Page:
Robots come out of the research lab

Visitors at this year’s Swiss Robotics Day are in for a glimpse of some exciting new technology: a robotic exoskeleton that enables paralyzed patients to ski, a device the width of a strand of hair that can be guided through a human vein, a four-legged robot that can walk over obstacles, an artificial skin that can diagnose early-stage Parkinson’s, a swarm of flying drones, and more.

The event, now in its seventh year, was created by NCCR Robotics in 2015. It has expanded into a leading conference for the Swiss robotics industry, bringing together university researchers, businesses and citizens from across the country. For Swiss robotics experts, the event provides a chance to meet with peers, share ideas, explore new business opportunities and look for promising new hires. That’s what they’ll do on Friday, 4 November – the day reserved for industry professionals.

On Saturday, 5 November, the doors will open to the general public. Visitors of all ages can discover the latest inventions coming out of Swiss R&D labs and fabricated by local companies – including some startups. The event will feature talks and panel discussions on topics such as ethics in robotics, space robotics, robotics in art and how artificial intelligence can be used to promote sustainable development – all issues that will shape the future of the industry. PhD students will provide a snapshot of where robotics research stands today, while school-age children can sign up for robot-building workshops. Teachers can take part in workshops given by the Roteco robot teaching community and see how robotics technology can support learning in the classroom.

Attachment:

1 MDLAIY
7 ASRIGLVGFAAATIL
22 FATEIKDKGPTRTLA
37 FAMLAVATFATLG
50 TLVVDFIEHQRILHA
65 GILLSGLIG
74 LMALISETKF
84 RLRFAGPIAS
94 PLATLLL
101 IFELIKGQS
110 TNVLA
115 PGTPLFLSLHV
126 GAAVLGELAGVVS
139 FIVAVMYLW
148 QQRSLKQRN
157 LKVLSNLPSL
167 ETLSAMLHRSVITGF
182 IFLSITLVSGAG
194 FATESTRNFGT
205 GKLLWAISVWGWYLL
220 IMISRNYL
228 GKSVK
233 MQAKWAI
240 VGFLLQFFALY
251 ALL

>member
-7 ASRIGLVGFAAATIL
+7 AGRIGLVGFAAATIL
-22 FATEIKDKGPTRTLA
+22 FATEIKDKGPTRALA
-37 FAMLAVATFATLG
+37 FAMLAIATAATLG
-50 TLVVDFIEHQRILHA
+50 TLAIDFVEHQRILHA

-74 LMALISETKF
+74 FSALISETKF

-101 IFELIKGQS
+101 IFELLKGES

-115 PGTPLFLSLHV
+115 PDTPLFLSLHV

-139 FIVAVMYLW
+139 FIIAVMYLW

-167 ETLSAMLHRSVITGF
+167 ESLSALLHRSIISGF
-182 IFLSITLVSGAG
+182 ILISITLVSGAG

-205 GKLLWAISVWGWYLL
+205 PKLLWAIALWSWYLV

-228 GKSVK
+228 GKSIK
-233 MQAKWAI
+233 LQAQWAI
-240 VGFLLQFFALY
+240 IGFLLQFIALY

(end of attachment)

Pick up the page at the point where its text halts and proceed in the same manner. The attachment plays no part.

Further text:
Enrica Soria, a PhD student at LIS/EPFL, worked on algorithms that make drone swarms fly in cluttered spaces.
©2021 Alain Herzog/EPFL

In the convention center’s 5,000 m² exhibit hall, some 70 booths will be set up with all sorts of robot demonstrations, complete with an area for flying drones. Technology developed as part of the Cybathlon international competition will be on display; this competition was introduced by NCCR Robotics in 2016 to encourage research on assistance systems for people with disabilities. Silke Pan will give a dance performance with a robotic exoskeleton, choregraphed by Antoine Le Moal of the Béjart ballet company. Talks will be given in French and English. Entrance is free of charge but registration is required.

Laying the foundation for future success
The 2022 Swiss Robotics Day will mark the end of NCCR Robotics, capping 12 years of cutting-edge research. The center was funded by the Swiss National Science Foundation and has sponsored R&D at 31 labs in seven Swiss institutions: EPFL, ETH Zurich, the University of Zurich, IDSIA-SUPSI-USI in Lugano, the University of Bern, EMPA and the University of Basel. NCCR Robotics has given rise to 16 spin-offs in high-impact fields like portable robots, drones, search-and-rescue systems and education. Together the spin-offs have raised over CHF 100 million in funding and some of them, like Flyability and ANYbotics, have grown into established businesses creating hundreds of high-tech jobs. The center has also rolled out several educational and community initiatives to further the teaching of robotics in Switzerland.

After the center closes, some of its activities – especially those related to technology transfer – will be carried out by the Innovation Booster Robotics program sponsored by Innosuisse and housed at EPFL. This program, initially funded for three years, is designed to promote robotics in universities and the business world.

© NCCR Robotics

Imported from EPFL Actu